The obscure border dispute between Canada and the US

Puffins. Lobstering. Obscure border disputes. If you’re interested in any of these, you’re likely to have heard of Machias Seal Island, the downright miniature island in the middle of the “gray zone” (or “grey zone”—the spelling of this word is one of the other things on which the United States and Canada are unable to agree).

But in the off chance that you’re not tuned into the worlds of rare birds, fishery management, or international relations, here’s the scoop: Machias Seal Island (along with the even more miniature island, North Rock) is the only landmass in the disputed waters between the U.S. and Canada. There are other current maritime disputes between the two countries. Foreign Policy notes a list (sourced from Wikipedia) that includes disputed waters in the Strait of Juan de Fuca (Washington/British Columbia); Dixon Entrance (Alaska/British Columbia); and Beaufort Sea (Alaska/Yukon). Even the Northwest Passage is contested as Canada claims it as “internal waters” while the U.S. officially refers to it as an “international strait.”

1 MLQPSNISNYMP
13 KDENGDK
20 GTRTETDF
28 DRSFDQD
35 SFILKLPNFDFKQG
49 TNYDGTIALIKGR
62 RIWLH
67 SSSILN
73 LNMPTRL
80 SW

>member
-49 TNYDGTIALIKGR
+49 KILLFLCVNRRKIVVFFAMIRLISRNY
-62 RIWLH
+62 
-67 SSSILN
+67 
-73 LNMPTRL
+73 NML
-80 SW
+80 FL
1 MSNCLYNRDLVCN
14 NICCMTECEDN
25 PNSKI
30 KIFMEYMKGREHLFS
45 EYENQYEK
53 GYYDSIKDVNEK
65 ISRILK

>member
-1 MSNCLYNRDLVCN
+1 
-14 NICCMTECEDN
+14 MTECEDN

Finding Machias Seal Island

Finding Machias Seal Island

Maybe it’s because there’s land involved, even if it’s mostly uninhabited but for pairs of unnecessary Canadian lighthouse keepers and flocks of Atlantic puffins. Or maybe it’s because the name “Machias Seal Island” just begs for a good story. But of all these current border disputes, this one is hands down the most colorful.

Every few years it seems a story on some aspect of this disputed 20-acre island and its surrounding waters is printed in international and national publications as well as local papers. The Economist published a short article called “The Lobster Wars” in October 2007. And in 2012, Director of Canadian Studies at Duke University, Stephen R. Kelly, addressed the controversy in a New York Times op-ed with the title “Good Neighbors, Bad Border.” A former diplomat, Kelly urges the countries to take this dispute—which could easily be framed as an insignificant and even quaint quarrel—as a serious issue. Kelly writes, “[B]order disputes do not go away; they fester. And when other factors push them back to the surface—the discovery of valuable resources, an assertion of national pride, a mishap at sea—the stakes can suddenly rise to a point where easy solutions become impossible.”